- Junior designer Ashleigh Dickinson suffered from anxiety when her side hustle became prominent.
- She told Insider about the strain that juggling two roles put on her mental health.
- To be successful, you must be willing to unlearn what you know, a side-business coach told Insider.
One in three Americans reported having a side project on top of their full-time job in 2021, according to Zapier, an automation service that moves information between web apps. Among millennials, 50% reported having a side hustle, while 45% of all working Americans reported having one.
Junior designer Ashleigh Dickinson spoke to Insider about her side hustle and the challenges she faced when juggling a demanding full-time job with her brand, AFTA Youth.
Dickinson said: “We live in such a fast generation and everything is shared, so having a side hustle is your personal thing, it’s something you’ve achieved.”
She continued: “We live in a diluted world — everyone influences you on everything so it is kind of nice to have your own thing that you have created. She added that, ultimately, it is down to a generational attitude of “let’s break the rules,” and be your own boss that keeps her going.
In February, Dickinson felt burned out and was not enjoying what started off as an exciting project. “I learned that I had to be really strict with myself because it started to take a toll on my mental health,” she said. “From the pressure of doing my job, the pressure of having all these orders to do and the growing demand, my anxiety, which I hadn’t had for five years, came back.”
She wondered whether it was too much pressure to deal with both a full-time job and her side project.
Side-business and life coach Emily Tyson discovered through her experience of working a full-time job and having had three businesses of her own, finding the right balance is imperative in preventing burnout.
Initially, starting a side hustle is another way for people to find “fulfilment,” Tyson said, “whether that’s with a creative outlet, a new challenge, to top up their salary or to work towards building a future for themselves.”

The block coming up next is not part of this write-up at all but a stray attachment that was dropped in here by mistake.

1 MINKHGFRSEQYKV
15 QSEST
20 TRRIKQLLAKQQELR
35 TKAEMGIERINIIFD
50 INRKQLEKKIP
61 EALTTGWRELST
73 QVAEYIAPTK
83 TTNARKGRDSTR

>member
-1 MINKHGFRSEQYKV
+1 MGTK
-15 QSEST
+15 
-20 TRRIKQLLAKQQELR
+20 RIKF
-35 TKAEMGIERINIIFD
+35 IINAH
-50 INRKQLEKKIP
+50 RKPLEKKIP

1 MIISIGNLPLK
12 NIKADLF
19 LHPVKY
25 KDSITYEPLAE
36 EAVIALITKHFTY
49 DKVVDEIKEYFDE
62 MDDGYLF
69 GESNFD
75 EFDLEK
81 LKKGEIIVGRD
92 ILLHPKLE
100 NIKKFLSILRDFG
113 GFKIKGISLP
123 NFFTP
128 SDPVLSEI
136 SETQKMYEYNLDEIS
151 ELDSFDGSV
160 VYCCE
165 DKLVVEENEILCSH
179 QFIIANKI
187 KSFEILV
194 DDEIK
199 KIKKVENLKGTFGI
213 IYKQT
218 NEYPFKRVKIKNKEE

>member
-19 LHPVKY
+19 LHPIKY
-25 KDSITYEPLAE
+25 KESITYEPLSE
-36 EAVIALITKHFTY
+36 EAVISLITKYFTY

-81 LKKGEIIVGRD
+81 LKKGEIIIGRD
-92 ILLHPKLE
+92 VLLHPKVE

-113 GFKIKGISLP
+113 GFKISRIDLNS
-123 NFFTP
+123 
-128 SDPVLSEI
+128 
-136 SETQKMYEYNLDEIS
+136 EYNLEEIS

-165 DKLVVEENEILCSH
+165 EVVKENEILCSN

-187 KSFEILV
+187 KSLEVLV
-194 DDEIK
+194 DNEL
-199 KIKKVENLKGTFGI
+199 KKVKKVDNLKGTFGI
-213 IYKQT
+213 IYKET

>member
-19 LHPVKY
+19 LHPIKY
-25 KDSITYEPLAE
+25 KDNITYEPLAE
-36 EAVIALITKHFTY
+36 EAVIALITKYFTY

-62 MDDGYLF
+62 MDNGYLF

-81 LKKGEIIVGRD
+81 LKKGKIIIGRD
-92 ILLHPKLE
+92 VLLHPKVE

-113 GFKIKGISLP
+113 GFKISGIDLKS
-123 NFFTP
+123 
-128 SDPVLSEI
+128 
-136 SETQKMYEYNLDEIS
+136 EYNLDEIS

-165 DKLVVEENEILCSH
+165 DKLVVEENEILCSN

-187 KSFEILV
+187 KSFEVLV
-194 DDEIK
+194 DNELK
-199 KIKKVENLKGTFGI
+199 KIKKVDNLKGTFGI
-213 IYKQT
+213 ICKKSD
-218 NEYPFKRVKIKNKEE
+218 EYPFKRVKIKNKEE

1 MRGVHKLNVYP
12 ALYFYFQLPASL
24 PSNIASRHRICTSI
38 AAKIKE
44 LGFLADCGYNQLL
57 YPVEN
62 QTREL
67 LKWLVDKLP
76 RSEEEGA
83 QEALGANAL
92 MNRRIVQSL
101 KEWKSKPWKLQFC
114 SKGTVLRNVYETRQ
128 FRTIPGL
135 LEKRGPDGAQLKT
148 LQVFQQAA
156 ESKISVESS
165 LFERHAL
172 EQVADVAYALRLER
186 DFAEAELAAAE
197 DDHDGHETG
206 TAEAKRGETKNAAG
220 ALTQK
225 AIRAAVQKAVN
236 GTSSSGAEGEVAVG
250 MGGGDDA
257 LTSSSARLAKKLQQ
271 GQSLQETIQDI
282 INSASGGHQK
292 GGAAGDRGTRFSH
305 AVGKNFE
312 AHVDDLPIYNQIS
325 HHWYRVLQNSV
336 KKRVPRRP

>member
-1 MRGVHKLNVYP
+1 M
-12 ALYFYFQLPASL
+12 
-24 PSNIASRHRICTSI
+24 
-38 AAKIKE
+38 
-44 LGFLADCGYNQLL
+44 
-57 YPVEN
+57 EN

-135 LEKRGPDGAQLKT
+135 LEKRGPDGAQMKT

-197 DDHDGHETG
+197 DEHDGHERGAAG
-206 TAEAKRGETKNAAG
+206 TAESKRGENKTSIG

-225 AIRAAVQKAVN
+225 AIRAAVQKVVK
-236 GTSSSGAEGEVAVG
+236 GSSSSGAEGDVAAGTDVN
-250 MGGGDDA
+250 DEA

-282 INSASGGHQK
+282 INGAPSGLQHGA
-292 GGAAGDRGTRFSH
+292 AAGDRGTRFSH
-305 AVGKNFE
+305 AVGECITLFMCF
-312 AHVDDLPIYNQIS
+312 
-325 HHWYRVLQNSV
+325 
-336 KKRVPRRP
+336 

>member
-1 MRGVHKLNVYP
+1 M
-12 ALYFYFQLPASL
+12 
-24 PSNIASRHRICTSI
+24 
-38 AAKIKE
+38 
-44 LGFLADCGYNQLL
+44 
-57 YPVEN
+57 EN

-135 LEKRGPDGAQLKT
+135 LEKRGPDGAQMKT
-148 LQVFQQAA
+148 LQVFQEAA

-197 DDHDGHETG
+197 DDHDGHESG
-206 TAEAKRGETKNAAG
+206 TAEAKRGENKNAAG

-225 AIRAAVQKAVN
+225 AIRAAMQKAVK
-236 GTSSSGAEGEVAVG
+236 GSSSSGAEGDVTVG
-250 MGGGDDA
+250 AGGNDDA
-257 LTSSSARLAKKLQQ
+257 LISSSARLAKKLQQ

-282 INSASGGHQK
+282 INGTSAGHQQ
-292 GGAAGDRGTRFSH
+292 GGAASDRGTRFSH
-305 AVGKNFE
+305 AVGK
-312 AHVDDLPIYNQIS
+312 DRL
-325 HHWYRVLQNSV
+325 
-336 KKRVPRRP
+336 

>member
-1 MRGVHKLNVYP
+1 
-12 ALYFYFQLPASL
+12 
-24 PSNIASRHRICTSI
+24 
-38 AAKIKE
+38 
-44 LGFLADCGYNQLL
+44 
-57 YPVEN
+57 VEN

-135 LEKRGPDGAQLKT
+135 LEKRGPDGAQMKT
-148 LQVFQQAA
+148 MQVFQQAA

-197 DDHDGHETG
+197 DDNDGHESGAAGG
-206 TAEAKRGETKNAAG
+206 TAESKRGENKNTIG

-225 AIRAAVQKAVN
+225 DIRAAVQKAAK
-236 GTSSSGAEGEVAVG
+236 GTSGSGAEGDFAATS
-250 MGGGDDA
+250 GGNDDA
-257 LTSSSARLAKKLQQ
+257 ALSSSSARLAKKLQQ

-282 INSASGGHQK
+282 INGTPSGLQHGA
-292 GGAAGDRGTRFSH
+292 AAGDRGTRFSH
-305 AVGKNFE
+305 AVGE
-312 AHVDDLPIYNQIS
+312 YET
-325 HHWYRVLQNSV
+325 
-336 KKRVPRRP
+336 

Balance is key to attaining what made you start your side hustle and you must find what works for you, Tyson said. She recommends that side hustlers “experiment and allow yourself to take a step back,” especially if you feel burned out.
Regardless of the project you want to start, Tyson explained that you must be willing to “unlearn everything you know.” The instant results and pivots you may be able to achieve in your main job will not be similar to your side business’ success.
Other side hustlers that Insider spoke to highlighted the importance of setting boundaries to avoid dealing with recurrent burnout and remain motivated.
Insider spoke to Burning Tree’s CEO Peter Piraino. Burning Tree’s mission is to treat those affected by mental health disorders, as well as chronic relapse.
He said: “The US right now really suffers from a culture of ‘more and now’, particularly ‘now’ and people feel like they have to produce tangible things to show their value.”
Social media drives people to seek approval from others in a way that people will gauge their self-worth, depending on their “social recognition,” said Piraino, who is also a master social worker and chemical dependency counselor.
Having a side hustle will require sacrifice, as well as time outside of your full-time job, social life, and personal time. Spreading yourself thin may cause disruptions in your relationships and impact your mental health in more than one way, Piraino added.